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Skyhouse - Dead But Not Forgotten

For years now one of the most eagerly talked about potential developments that could be seen in British architecture has been Skyhouse, a resolutely modernist plan by London Eye architects Marks and Barfield to try and tackle housing shortages with affordable homes in the sky.

The project has undergone numerous launches since the first murmurs of it floated at the end of the last century to try and secure private financial backing for it, something deemed vital after decisions by a number of London councils, Housing Associations and the Office of the Deputy Prime Minister that towers are unsuitable for families and people like bungalows.

The award winning design team the plans featured three independent towers in the shape of three spokes rising up from a central point stepping in height. The three flanks are designed to manipulate the wind flow and share a wind turbine that will utilise the increased drafts they create.

It pioneered the environmentally aware design that is becoming more standard in today's tall buildings with solar power, wind turbines and sunk boreholes to provide water. At the centre of the modernist manifesto it adheres to are the sky gardens that would run up every ten floors providing communal space for the inhabitants.

Despite the best of efforts, no financial backer has come forwards and it appears now even when the 2003 re-launch reduced proportion of affordable housing to 35%, a level competitive with some of the most prestigious private developments. The Skyhouse Group had originally hoped to sell one bedroom apartments for 75,000 and two bedroom apartments for 115,000.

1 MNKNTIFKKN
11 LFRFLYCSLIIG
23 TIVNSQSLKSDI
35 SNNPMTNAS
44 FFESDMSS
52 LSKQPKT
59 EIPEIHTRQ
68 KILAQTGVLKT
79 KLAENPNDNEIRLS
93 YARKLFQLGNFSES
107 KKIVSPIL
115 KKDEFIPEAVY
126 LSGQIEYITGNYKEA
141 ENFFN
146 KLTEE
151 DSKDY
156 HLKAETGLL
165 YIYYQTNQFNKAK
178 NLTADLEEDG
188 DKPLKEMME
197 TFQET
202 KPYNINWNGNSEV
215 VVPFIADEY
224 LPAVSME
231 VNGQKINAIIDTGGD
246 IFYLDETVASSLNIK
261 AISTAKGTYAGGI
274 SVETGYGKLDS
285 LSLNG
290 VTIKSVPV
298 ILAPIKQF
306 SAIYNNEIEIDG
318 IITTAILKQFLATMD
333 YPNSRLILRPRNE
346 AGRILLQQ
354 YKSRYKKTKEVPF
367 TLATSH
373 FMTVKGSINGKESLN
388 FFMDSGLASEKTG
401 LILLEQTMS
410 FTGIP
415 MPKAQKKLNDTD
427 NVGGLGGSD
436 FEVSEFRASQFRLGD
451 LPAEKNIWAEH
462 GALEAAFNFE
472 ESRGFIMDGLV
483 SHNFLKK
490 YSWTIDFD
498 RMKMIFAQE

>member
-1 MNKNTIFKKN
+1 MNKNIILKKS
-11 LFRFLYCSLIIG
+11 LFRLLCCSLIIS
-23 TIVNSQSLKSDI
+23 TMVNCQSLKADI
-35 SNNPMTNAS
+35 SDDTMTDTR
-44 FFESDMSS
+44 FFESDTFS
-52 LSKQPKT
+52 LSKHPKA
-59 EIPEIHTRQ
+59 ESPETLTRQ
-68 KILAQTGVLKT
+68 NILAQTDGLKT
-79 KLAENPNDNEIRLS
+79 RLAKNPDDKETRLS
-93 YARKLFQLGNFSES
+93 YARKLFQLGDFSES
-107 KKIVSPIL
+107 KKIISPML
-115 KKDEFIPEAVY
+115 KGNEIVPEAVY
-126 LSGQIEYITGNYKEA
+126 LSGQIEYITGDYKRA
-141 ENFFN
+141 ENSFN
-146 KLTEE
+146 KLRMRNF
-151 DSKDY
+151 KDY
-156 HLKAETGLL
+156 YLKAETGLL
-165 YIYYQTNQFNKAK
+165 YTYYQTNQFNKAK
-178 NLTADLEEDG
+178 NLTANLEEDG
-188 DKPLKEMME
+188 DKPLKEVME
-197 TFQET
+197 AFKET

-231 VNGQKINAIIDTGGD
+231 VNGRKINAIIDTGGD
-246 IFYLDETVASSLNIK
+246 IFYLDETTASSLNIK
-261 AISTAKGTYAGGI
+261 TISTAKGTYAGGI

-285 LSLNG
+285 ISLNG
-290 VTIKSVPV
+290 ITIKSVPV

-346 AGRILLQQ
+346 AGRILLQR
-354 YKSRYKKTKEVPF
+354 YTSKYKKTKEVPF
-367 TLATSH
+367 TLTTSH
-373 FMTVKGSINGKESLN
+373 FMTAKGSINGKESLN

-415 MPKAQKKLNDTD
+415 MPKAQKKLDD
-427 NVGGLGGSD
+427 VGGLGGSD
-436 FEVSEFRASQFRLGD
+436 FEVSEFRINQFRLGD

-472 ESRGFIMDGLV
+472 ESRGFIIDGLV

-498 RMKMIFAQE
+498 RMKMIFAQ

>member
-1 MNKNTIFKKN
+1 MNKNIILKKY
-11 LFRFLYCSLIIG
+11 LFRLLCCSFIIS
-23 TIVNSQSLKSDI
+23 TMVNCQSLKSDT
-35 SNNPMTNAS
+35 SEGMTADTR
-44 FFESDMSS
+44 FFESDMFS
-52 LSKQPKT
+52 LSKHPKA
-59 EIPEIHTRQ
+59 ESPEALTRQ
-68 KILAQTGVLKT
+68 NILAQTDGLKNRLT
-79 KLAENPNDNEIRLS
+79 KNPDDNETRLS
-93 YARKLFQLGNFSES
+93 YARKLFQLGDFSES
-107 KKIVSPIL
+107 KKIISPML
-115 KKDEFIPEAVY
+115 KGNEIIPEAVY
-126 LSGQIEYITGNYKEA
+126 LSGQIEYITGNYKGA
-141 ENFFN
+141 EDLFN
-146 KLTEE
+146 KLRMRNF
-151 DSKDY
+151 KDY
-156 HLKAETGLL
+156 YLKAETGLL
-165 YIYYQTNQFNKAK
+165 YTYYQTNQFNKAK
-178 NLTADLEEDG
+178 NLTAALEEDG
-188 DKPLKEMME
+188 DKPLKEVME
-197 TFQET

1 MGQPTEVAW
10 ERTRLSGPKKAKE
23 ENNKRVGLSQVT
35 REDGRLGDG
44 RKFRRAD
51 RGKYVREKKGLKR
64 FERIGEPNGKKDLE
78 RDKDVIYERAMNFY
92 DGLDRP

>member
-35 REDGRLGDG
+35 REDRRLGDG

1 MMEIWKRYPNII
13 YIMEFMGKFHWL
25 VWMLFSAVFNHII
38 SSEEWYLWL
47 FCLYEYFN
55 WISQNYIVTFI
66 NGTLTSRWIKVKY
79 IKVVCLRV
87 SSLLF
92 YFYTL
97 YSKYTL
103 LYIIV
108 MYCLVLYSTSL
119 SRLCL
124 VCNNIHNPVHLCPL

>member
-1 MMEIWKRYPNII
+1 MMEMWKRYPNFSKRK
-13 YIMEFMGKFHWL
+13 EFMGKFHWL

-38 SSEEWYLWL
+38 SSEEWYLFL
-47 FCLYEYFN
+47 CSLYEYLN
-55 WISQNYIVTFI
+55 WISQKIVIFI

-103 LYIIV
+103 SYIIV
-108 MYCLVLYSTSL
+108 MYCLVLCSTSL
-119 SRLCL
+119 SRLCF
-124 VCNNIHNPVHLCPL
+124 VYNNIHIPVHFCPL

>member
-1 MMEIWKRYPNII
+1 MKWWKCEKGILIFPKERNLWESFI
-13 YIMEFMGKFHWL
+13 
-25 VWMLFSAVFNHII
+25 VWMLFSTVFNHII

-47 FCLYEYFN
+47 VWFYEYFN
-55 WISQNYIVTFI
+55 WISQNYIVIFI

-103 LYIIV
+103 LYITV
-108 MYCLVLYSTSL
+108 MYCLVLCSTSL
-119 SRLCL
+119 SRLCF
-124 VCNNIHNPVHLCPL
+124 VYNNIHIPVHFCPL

It's now clear the project has been shelved. At the heart of the problems that the scheme has experienced were a number of financial issues caused by a mixture of high quality design, the refusal of the architects to value engineer and socially responsible aspirations of it.

Firstly, the green technologies did add to the cost per floor, even if not prohibitively but when you're dealing with project values in the tens or hundreds of millions a percentage point becomes big money. More recent buildings have found these place less financial strain on them as they are cheaper now than five years ago but in 2000 these were radical and much more expensive.

The height at the time hadn't helped. The original design was 50 floors tall, although in 2006 we are now seeing 50 floor residential towers being built in London in 2000 this was substantially taller than anything that had been built and presented a major risk to developers who were thinking more along the lines of Montevetro. Even when the height was eventually reduced to 24 floors there were still no people prepared to put up their money.

The demand to provide a large amount of social housing had placed extra budgetary strains on the plans and would have severely reduced the profit level of any developer had the scheme actually gone ahead. The need for a private developer was essential thanks to opposition to the scheme from local levels of government, the other people who could potentially have made the idea go ahead. There lacks in the Blair government any political willpower however for a large-scale social housing project to rival that of the sixties despite demographic trends suggesting that London will experience rapid growth and massive housing shortages.

Most damagingly was the external envelope of 100% glass was prohibitively expensive with the bespoke specifications for it increasing the manufacturing price in a massive way. It would have had a double-layered skin that could provide natural ventilation all the way up to the top floor. The external balconies forced up the price further and if designed today would be dumped in favour of floor to ceiling windows, something much less modernist but a lot more commercially sound.

Sadly like many of the best ideas but ultimately unrealised ideas it was ahead of it's time as much as being a victim of a profit driven economy. The importance of Skyhouse however cannot be underestimated, it was floated at just the moment interest in tall buildings started to come alive again capturing the imagination and making it obvious to developers and the public alike that high-rise living can be sexy.

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